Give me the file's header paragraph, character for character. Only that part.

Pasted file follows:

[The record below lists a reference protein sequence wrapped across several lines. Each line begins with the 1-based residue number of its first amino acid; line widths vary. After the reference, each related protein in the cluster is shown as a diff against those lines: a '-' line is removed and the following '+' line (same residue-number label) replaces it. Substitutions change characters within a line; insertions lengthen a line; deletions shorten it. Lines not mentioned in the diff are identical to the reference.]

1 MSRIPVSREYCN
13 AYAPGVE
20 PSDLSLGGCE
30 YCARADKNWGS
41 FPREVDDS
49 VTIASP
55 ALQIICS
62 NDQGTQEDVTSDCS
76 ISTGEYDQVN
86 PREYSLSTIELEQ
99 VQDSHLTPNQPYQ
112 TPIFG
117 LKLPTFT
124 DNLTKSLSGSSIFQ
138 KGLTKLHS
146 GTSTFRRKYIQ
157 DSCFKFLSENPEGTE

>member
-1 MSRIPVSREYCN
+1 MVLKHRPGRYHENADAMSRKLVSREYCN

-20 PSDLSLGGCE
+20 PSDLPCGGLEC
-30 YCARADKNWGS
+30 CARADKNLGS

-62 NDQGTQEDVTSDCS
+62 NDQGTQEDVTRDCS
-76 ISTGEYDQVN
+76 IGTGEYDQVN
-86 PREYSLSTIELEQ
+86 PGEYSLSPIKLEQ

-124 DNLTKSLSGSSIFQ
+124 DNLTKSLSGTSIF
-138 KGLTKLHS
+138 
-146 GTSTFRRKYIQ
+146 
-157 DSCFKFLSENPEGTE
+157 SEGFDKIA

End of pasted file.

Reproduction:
[The record below lists a reference protein sequence wrapped across several lines. Each line begins with the 1-based residue number of its first amino acid; line widths vary. After the reference, each related protein in the cluster is shown as a diff against those lines: a '-' line is removed and the following '+' line (same residue-number label) replaces it. Substitutions change characters within a line; insertions lengthen a line; deletions shorten it. Lines not mentioned in the diff are identical to the reference.]